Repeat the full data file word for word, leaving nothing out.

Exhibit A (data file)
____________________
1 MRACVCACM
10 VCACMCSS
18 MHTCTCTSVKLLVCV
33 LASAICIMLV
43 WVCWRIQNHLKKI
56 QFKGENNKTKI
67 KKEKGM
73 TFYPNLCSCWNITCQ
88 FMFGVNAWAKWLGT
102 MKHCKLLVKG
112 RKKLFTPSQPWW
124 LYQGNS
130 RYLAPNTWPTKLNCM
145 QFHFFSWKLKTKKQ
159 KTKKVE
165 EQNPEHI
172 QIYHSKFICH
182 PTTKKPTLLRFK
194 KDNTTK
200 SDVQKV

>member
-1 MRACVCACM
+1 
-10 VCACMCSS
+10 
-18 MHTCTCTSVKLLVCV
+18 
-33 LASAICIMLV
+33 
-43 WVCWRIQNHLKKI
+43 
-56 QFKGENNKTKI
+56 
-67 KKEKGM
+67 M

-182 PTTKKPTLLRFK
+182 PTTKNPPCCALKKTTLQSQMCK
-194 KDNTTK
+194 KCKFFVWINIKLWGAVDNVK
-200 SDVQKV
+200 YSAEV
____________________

1 MRACVCACM
10 VCACMCSS
18 MHTCTCTSVKLLVCV
33 LASAICIMLV
43 WVCWRIQNHLKKI
56 QFKGENNKTKI
67 KKEKGM
73 TFYPNLCSCWNITCQ
88 FMFGVNAWAKWLGT
102 MKHCKLLVKG
112 RKKLFTPSQPWW
124 LYQGNS
130 RYLAPNTWPTKLNCM
145 QFHFFSWKLKTKKQ
159 KTKKVE
165 EQNPEHI
172 QIYHSKFICH
182 PTTKKPTLLRFK
194 KDNTTK
200 SDVQKV

>member
-1 MRACVCACM
+1 
-10 VCACMCSS
+10 
-18 MHTCTCTSVKLLVCV
+18 
-33 LASAICIMLV
+33 
-43 WVCWRIQNHLKKI
+43 
-56 QFKGENNKTKI
+56 
-67 KKEKGM
+67 M

-182 PTTKKPTLLRFK
+182 PTTKNPPCCALKKTTLQSQMCK
-194 KDNTTK
+194 KCKFFVWINIKLWGAVDNVK
-200 SDVQKV
+200 YSAEV